Q. There were reports of bad behaviour and sabotage. What were those?

A. When talks failed, to pressurize the management, 100-150 guys started doing line stops. If you stop any part of the assembly line, the whole line comes to a standstill. If you stop welding, which is done partly by robots and party by human beings, you stop the line. They were deliberately stopping the line, going to the washroom intermittently every hour, did minor scratches and said it was a quality problem, deliberately walked in front of the motor and said it is a safety issue. Our company is one of the safest to work in. We discovered there was a pattern to it. There were strikes and our output was falling. The efficiency came down dramatically.

Q. Were managers threatened?

A. They were abused in the most vulgar terms. The moment they walked in, they were abused. Before they went for lunch, they were abused. At break time, they were abused. It was getting ugly. We feared an ugly atmosphere was being created deliberately. They wanted to provoke managers. But there was no physical violence.

Q. Did Toyota's supervisors misbehave as well?

A. In this case the answer is clearly no. We have a process of enquiry. There are witnesses.
 
Q. What has been your learning from the incident?

A. We haven't had the time to introspect. We have been told we have pampered these boys with too much money and facilities. They do not realise the value of what they have. I will take a long and hard look. Should we give them money which is out of sync with what others in the community are getting?  We need to be more circumspect before giving them additional benefits.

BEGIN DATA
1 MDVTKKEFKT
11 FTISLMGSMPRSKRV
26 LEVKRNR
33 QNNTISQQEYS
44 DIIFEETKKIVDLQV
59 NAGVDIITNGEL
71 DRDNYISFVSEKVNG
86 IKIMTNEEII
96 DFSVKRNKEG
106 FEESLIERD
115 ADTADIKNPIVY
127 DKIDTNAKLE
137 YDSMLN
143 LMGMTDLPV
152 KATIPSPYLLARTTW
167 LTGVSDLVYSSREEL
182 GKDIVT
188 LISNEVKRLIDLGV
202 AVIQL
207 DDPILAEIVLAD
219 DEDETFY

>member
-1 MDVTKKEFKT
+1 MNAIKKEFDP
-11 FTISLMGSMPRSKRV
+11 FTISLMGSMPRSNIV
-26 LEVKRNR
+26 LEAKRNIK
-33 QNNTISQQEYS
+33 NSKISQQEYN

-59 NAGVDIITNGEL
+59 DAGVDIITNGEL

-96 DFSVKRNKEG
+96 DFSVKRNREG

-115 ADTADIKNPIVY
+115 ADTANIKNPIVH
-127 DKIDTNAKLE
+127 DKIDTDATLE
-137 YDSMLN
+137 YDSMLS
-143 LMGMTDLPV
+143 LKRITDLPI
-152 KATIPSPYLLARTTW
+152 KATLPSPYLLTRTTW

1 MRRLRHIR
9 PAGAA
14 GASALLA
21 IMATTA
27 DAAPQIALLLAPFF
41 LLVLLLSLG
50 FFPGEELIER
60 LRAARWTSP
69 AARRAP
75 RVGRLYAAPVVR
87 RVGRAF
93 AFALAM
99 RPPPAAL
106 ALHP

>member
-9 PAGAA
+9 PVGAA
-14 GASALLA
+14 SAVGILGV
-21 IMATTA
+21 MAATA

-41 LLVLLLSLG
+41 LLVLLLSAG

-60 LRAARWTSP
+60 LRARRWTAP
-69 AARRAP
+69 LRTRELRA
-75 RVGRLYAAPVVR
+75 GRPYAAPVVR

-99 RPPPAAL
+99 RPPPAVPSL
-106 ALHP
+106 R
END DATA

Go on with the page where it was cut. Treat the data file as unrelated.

There has to be a work culture that puts a premium on discipline. If they were striking on account of the wages, that's fine. But for them to engage in illegal stoppages of work, that's not on. Second, we want them to understand what is happening to the company. We have a capacity of 310,000 vehicles and we are barely producing 1,40,000 vehicles. Demand for our products has fallen. With the rupee depreciation, we had to push up the price of our products and when you push up the price, volumes suffer. So we have not been able to recover our fixed costs. Therefore, we are headed for losses this year. We explained it to the workers but they are not in a mood to understand this.

Q. What is the solution to such strikes? There was a lull after the Manesar incident but the strikes have resurfaced...

A. The solution is in the hands of the workmen. Also, on some amount of social pressure that strikes don't pay. No work, no pay. This needs to be understood by the working class. It is one thing to strike when you don't have basic facilities. We can understand need, but not greed. These guys have got everything, but they want more. This is not a management problem, not a government problem. The government has done everything that is humanly possible. This is purely in the hands of those few workmen who are holding to ransom the majority of the workmen. They get threatened, we have heard of beatings happening.

Q. When you talk of the government's role, what interventions do we need in labour laws?

A. Hire and fire is not a solution. That is not what I want. What I want is a commitment that when I take disciplinary action, that's not negotiable. If I don't have the power to suspend, or if that power is questioned, that is wrong. I think suspensions have a tonic effect. The principles of natural justice have to be followed. Carry out enquiries. Give him an opportunity to be heard. Then take a decision. Instead, there is enormous pressure from the unions among others. This is also what the state labour department needs to enforce. Politicians must say we will not question what is industry's right.